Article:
WikiLeaks founder Julian Assange on Sunday thanked his supporters from a balcony at the Ecuadorian embassy in London and called on the United States to stop "witchhunt" against the organization and other whistleblowers.
The 41-year-old Australian received political asylum from Ecuador on Thursday, but was denied safe passage out of Britain. The British police have been stationed outside the Ecuadorian embassy in central London since Assange took refuge two months ago, in a bid to arrest him if he walked out of the embassy.
In his first public appearance since he was granted asylum by Ecuador, Assange thanked his supporters outside the embassy and around the world, and expressed gratitude to Ecuador and other South American countries, as well as to his staff in WikiLeaks and his family.
Assange asked President Barack Obama to "do the right thing."
"The United States must renounce its witchhunt against WikiLeaks," he said.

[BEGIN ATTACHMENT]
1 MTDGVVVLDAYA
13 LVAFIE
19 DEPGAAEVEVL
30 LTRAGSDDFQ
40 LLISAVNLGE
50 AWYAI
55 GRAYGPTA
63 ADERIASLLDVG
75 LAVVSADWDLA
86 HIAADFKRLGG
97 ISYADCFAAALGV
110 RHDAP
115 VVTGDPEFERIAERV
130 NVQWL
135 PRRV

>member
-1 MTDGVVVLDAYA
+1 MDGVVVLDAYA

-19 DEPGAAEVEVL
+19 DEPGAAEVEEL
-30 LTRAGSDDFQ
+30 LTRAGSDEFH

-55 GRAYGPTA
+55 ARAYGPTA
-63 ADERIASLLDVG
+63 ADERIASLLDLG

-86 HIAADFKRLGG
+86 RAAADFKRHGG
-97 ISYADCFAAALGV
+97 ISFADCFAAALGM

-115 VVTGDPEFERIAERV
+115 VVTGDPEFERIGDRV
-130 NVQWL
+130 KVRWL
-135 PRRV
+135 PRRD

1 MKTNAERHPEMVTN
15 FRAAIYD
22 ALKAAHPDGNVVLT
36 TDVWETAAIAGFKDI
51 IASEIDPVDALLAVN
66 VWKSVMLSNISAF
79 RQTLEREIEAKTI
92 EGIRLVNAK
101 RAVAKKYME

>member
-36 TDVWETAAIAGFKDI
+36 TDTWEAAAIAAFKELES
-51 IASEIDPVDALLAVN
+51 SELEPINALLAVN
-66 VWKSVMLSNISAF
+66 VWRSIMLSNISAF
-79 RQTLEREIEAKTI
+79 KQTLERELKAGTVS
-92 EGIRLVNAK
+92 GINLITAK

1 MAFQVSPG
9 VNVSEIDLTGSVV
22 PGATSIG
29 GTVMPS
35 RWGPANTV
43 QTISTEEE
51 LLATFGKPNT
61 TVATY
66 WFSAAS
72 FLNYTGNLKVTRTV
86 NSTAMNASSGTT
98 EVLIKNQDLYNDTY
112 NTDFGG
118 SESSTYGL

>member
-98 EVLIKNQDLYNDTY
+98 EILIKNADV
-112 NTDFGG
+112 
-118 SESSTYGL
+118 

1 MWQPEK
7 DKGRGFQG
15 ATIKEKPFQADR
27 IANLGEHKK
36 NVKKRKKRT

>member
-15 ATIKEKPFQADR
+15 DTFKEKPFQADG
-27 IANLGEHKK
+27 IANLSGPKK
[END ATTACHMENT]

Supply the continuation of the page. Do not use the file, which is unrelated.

He also called on the United States to release Bradley Manning, the American soldier who has been charged with aiding the enemy by passing secret files to WikiLeaks and has been awaiting trial for two years.
The WikiLeaks founder and former hacker has embarrassed several governments, including the United States authorities, by publishing millions of secret diplomatic cables on the Internet.
He was charged with rape and sexual assault by Sweden in 2010, which he denied, and was arrested in Britain later that year. Assange has fought a lengthy legal battle against extradition, but he failed this May when the Supreme Court ruled in favor of his extradition to Sweden.
Assange feared that his return to Sweden would lead eventually to his extradition to the United States to face the anger of the authorities over his publishing of secret diplomatic cables.
Ecuadorian government said they granted asylum to Assange because his concerns for unfair trials and political persecution are legitimate, and they were denied guarantee from Sweden and the United States that Assange would not be extradited to the United States in the future.